Filmmakers Ken and Florence Jacobs were present for a virtual conversation and interactive Q&A moderated by IU Media School Associate Professor Joan Hawkins.
Ken Jacobs is an experimental filmmaker, who, along with Stan Brakhage, Jonas Mekas, Maya Deren, and others, helped spearhead the American avant-garde film movement. His impressive filmography spans more than 60 years and 45 films, utilizing just about every experimental technique imaginable. In the ’60s, he helped redefine the notion of domestic (home) movies, and along with it, domestic space—pioneering work that expanded the parameters of art cinema, and also, coincidentally, the gender expectations of male artists. Jacobs has also experimented with found footage, creating such memorable works as "Star Spangled to Death," a nearly seven-hour epic charting an alternative U.S. history. Most recently, he has been reformatting, reworking, and altering silent films to give illusions of depth, creating experimental, heavily stroboscopic abstract cinema, and 3D. At every stage of his career, Jacobs has sought to push the technology as far as it can go and to challenge his audiences to think about politics, gender, class, race, documentary, and movies differently.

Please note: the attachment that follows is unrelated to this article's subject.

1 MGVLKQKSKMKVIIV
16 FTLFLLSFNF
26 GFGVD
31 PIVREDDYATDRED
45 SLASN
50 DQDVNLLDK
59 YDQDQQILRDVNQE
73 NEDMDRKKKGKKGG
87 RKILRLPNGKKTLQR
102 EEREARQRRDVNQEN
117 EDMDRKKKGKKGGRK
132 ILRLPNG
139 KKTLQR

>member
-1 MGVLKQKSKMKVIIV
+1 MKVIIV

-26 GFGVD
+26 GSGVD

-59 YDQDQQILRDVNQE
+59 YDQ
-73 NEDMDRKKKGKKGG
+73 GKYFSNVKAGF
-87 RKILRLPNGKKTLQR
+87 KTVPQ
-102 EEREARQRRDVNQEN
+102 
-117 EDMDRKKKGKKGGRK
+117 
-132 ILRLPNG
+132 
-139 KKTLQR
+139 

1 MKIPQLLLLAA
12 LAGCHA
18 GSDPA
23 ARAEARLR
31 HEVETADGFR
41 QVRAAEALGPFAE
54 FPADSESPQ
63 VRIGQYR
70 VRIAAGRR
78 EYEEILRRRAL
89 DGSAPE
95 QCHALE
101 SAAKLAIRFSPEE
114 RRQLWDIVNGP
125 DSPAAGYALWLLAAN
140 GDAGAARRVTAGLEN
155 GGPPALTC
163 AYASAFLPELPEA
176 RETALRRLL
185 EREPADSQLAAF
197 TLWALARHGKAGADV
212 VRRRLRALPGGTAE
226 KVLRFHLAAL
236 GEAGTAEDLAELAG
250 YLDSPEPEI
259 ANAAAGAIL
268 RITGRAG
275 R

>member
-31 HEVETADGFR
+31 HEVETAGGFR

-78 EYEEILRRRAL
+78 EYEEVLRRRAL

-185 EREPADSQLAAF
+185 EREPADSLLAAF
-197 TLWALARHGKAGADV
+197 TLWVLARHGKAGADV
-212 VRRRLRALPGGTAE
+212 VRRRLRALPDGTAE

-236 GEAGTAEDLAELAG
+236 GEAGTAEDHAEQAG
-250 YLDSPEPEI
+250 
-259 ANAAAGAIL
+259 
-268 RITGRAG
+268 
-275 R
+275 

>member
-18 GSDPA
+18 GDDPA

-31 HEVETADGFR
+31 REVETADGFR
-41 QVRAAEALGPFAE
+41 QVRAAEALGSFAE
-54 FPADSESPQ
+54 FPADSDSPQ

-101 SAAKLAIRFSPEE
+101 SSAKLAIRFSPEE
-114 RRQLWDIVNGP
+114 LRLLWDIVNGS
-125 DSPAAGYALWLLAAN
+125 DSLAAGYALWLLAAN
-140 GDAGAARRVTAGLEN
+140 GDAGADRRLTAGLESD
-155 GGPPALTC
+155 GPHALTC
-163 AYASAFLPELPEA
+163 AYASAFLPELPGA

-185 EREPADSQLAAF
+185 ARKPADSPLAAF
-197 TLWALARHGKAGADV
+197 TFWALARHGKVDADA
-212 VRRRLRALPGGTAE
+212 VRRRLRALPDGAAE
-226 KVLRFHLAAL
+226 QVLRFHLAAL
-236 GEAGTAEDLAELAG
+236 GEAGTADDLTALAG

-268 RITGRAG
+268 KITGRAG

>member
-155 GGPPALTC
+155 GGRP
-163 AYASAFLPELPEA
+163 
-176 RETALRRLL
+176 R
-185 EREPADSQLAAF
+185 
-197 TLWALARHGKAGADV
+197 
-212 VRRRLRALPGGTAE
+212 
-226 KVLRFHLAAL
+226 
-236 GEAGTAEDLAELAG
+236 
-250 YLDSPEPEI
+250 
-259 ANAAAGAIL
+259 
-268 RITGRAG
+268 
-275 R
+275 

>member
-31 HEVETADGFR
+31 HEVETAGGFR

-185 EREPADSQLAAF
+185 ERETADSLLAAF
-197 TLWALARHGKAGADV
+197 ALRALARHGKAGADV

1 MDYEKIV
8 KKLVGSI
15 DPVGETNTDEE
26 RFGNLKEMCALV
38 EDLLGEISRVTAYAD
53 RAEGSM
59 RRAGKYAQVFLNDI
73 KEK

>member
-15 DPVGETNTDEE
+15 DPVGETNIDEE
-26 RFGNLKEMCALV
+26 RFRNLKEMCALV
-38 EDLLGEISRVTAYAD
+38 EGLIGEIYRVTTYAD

To view more than 200 videos and films by Jacobs—including "Star Spangled to Death," which was scheduled to screen at IU Libraries Moving Image Archive in April 2020—you can access them on the Ken Jacobs Vimeo channel.
This virtual visit was curated by Joan Hawkins of The Media School, Carmel Curtis of IU Libraries Moving Image Archive, and the Underground Film Series Board, with support from IU Cinema, the Ove W Jorgensen Foundation, Center for Documentary Research and Practice, College Arts and Humanities Institute, Cinema and Media Studies, Cultural Studies Program, the Robert E. and Avis Tarrant Burke Fund, and the departments of American Studies, Gender Studies, and History.